“Amnesty”: Let’s Define Our Terms

With the immigration reform debate heating up again on Capitol Hill, it’s essential politicians define terms accurately and truthfully for their constituents.  When politicians talk about “amnesty,” “legal status,” and “path to citizenship,” what do they mean?

Some have defined amnesty, narrowly, as granting an illegal immigrant immediate citizenship with the stroke of a pen. However, amnesty can come in many different forms, and often, it is a more gradual process.  In any form, it is unfair to those waiting patiently to come here legally, and it is unfair to current American citizens.  

The Heritage Foundation defines amnesty more broadly, but also more accurately:

On occasion, proposals arise that would grant amnesty to aliens who have entered the country unlawfully, or who entered lawfully but whose authorization to remain has expired. The term “amnesty” is often used loosely with reference to aliens unlawfully in the United States. Sometimes it refers to converting the status of an alien from unlawful to lawful, either without conditions or on a condition such as a payment of a fee to the government. Sometimes it refers to granting lawful authority for an alien unlawfully in the U.S. to remain in the U.S., become a lawful permanent resident, or even acquire citizenship by naturalization, either without conditions or on a condition such as payment of a fee to the government or performance of particular types of work for specified periods. Amnesty comes in many forms, but in all its variations, it discourages respect for the law, treats law-breaking aliens better than law-following aliens, and encourages future unlawful immigration into the United States.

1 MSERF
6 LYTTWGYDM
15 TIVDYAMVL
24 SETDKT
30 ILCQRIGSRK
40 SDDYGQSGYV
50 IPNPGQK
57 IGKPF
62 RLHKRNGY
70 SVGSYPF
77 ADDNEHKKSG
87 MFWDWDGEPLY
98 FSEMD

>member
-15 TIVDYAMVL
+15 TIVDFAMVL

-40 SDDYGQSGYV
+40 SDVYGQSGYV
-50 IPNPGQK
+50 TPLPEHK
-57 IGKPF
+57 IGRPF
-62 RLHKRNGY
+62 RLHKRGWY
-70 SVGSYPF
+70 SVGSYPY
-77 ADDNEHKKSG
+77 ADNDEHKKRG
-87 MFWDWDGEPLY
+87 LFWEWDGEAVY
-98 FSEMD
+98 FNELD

As Heritage’s definition makes clear, one of the repercussions of failing to recognize amnesty for what it is, is more future unlawful immigration.

The left often pays lip service to curtailing future illegal immigration but simultaneously champions granting amnesty — whether in the form of citizenship or legal status with a so-called path to citizenship — to illegal immigrants.

For example, Sen. Charles Schumer (D-NY) 9% states on his website:

Illegal immigration is wrong, and a primary goal of immigration reform must be to dramatically curtail future illegal immigration.

We must create a legal immigration system that ends the current flow of low-skilled illegal immigrants into the United States and creates a more manageable and controlled flow of legal immigrants who can be absorbed by our economy at times when workers are needed.

We heard similar promises in 1986, when roughly 3.2 million illegal immigrants were granted amnesty.  The American people were promised it would be a one time amnesty and the borders would be secured.  Those promises turned out to be false.

Today, conservatives are asking politicians to learn from past mistakes, and not pass an amnesty bill of any kind.  As the Heritage Foundation’s Derrick Morgan notes, amnesty truly comes in many forms:

An amnesty that grants legal status to only some unlawful immigrants is still an amnesty, just a smaller one. An amnesty of any size is unfair, costly, and won’t work.

Morgan also notes that a mere 3 percent of Americans think immigration reform should be a top priority in 2014.

The House should not pass legislation that would allow them to go to conference with the Senate, where any bill produced would likely contain amnesty.

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